Post-Keynesians have long argued that the world is open by emphasizing true uncertainty, but have not developed a conception of the agent as open. I suggested that Keynes’ agents should be treated as reflexive agents (Davis 2017), that is, always adapting to unmet goals, and offered a simple logical analysis of how a changing (non-ergodic) world continually changes the circumstances of agent behavior. Scheuer’s computational agent idea would expand on this were his agents’ “operating structures” framed in terms of the ‘possible worlds’ agents imagine they might encounter. This framework is an evolutionary one in that the pathways agents follow determine the arrays of ‘possible worlds’ they subsequently encounter. This would also be consistent with Brian Arthur’s (2009) combinatorial understanding of evolution and technology change, which makes human need central as does Scheuer.
Arthur, W. Brian (2009) The Nature of Technology, New York: Free Press.
Davis, John (2017) “The Continuing Relevance of Keynes’s Philosophical Thinking: Reflexivity, Complexity, and Uncertainty,” The Annals of the Fondazione Luigi Einaudi. An Interdisciplinary Journal of Economics, History and Political Science, LI 1 (2017) 55-75; also at: https://papers.ssrn.com/sol3/papers.cfm?abstract_id=2881573
This paper discusses if and how agent based models can be used for studying innovative behaviour. According to the author, agents should be designed using insight from psychology and behavioural economics. He proposes to look beyond neoclassical models and tries to define some principles for building psychologically founded agent based models.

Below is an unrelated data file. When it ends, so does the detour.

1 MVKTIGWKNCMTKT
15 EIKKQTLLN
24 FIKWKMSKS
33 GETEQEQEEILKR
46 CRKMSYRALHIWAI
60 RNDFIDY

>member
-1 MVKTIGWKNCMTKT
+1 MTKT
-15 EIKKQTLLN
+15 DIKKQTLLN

This is a useful idea, even if not so new. Herbert Simon, before others, did something similar, mixing computer simulation based on a deep understanding of human behaviour (Novarese, 2004 https://econpapers.repec.org/paper/wpawuwpmh/0412001.htm).
Innovation is a very general term and maybe it should be better defined. A model of innovation can have different aims and according to its aim, creativity should be treated in many possible ways. Even behavioural models are tools and cannot deal with all of reality.
I’m not sure if a model dealing with innovation should necessarily be able to innovate. One of the main problems and possible limitations of the proposed approach is, yet, the possibility of having artificial agents capable of creating something new. Can novelty arise from programmed algorithms? According to the line of research best identified by Amabile, quoted in the paper, innovation can hardly be modeled, as it is linked with the creation of something new and non-existent.
But this is only one side of the discussion. There is another stream of research that fits better with agent based models. The same Herbert Simon can again be recalled. In his view innovation is nothing but problem solving and can, therefore, be performed by artificial agent.
Even if we look at Arthur (2009, The Nature of Technology) we find a picture of innovation and creativity which could possibly be modelled. Technologies arise and evolve and have to be seen as emerging, combinatorial, complex, social, cumulative, and at least partly unplanned phenomena. Technologies arise and evolve combining different pieces and using new scientific development. They do not appear from nowhere and as such they can be, eventually, modelled.
Besides, agent based model allows emergent and unexpected solutions (Terna, 2013 http://www.spaziofilosofico.it/wp-content/uploads/2013/01/Terna-English.pdf). Something unplanned or unforeseeable, even if not completely new, can be seen as innovation.